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I am always at least a little scared.

It is true. I am always at least a little scared.

Many things frighten me for many reasons. There are far too many to list now and here, but here are a few key scary things that are particularly scary:

  • Shouting
  • Yelling
  • Screaming
  • Being shouted/screamed/yelled at
  • Misplaced rocks

There are many more, of course, and I tend to focus on these scary things often. They constantly plague my bear brain as I wander throughout the forest. Most of my interactions and decisions are even rooted in these scary things, despite the fact that these scary things are not interested in my every interaction and decision.

So why do I do this? Why do I let very reasonably scary things take such control over me and my life in the forest? I earn nothing in return. The scary things keep being scary even if I try my hardest to avoid them. To some extent, their scariness has an even extra scary element to it because of the control I allow these scary things to have. To add to the list of scary things:

  • Letting scary things control you

I am not certain as to how I can change this dynamic. I know it needs to be changed, though. Letting scary things get the best of me serves nothing, not even the scary things themselves. I wish it were as easy as simply ignoring the scary things, but I do not believe it is. Often, it is very difficult to convince my bear brain to not think of a scary thing. Even though I do control my bear brain thoughts and ideas, they do tend to stray and when they do, they tend to stray toward scary things.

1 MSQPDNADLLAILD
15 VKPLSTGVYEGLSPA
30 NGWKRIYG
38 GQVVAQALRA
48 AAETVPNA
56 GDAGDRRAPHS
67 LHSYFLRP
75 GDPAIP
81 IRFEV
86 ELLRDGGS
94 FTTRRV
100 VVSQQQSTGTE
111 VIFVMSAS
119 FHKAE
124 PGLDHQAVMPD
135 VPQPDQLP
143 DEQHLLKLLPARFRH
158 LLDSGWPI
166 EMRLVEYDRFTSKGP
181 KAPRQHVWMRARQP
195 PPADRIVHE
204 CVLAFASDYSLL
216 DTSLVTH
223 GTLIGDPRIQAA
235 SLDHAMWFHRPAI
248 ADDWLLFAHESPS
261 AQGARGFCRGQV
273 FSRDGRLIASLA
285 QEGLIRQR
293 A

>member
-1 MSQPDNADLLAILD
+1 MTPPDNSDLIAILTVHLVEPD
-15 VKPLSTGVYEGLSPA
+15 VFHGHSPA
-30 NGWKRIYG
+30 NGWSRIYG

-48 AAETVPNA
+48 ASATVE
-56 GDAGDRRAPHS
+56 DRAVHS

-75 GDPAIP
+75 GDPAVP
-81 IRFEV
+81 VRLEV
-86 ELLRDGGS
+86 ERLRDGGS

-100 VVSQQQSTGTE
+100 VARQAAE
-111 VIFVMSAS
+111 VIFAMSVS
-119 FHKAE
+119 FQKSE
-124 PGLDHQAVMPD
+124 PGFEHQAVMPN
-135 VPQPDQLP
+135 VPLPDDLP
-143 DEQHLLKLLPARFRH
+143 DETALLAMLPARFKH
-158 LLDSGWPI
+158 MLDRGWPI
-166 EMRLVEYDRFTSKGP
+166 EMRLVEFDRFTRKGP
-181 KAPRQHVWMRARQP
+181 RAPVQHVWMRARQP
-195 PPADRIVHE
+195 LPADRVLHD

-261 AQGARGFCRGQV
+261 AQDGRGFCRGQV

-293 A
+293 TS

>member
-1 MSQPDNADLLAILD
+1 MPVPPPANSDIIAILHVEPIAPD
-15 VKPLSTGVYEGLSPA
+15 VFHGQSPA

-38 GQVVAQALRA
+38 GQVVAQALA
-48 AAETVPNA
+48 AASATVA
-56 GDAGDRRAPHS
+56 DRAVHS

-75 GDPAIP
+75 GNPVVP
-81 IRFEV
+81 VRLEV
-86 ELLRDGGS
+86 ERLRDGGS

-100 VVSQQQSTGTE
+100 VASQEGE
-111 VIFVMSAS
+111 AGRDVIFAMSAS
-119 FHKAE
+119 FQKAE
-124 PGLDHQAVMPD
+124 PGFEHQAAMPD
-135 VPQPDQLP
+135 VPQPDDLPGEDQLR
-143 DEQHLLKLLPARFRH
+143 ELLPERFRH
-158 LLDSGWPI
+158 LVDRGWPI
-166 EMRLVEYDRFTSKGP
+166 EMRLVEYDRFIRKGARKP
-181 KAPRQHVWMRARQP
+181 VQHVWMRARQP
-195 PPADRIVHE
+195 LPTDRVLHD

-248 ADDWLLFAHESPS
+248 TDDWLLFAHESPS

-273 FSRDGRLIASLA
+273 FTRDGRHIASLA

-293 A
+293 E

How can you conquer something that can seem to have such control over you?

I suppose, however, scary things do not have direct and endless control over the interactions and decisions I make, despite those interactions and decisions being rooted in my avoidance in scary things. Perhaps this is where I need to make a change or at least try to make a change. The scary things are always there. They are always in the forest, and they are always in my bear brain. However, despite their scariness and their influence, scary things cannot make me do anything. It is a difficult path to navigate, but if I do not try, the scary things win something they do not even seem to want to win.

I am a bear.

If you would like to try being a bear, why not read some of the bear adventures available on this very site? The newest adventure is all about safety!

For any questions or comments directed at Bear, feel free to write to him using this email: justasinglebear@gmail.com

You can also now use Tumblr to address questions to Bear. Also, you can find bear photos and such on Bear’s Instagram, and don’t forget to “like” Bear on Facebook.

My fur and its various states of softness.

I have expressed quite a lot about my fur throughout my duration of having fur. I have also wondered how others are affected by fur, including whether or not they are simply aware of it and its various states of softness. I have not, however, truly detailed the various states of softness of my fur and the many complex states of being my fur can exhibit and experience. I want to do so now, so…

When my fur has been covered in water: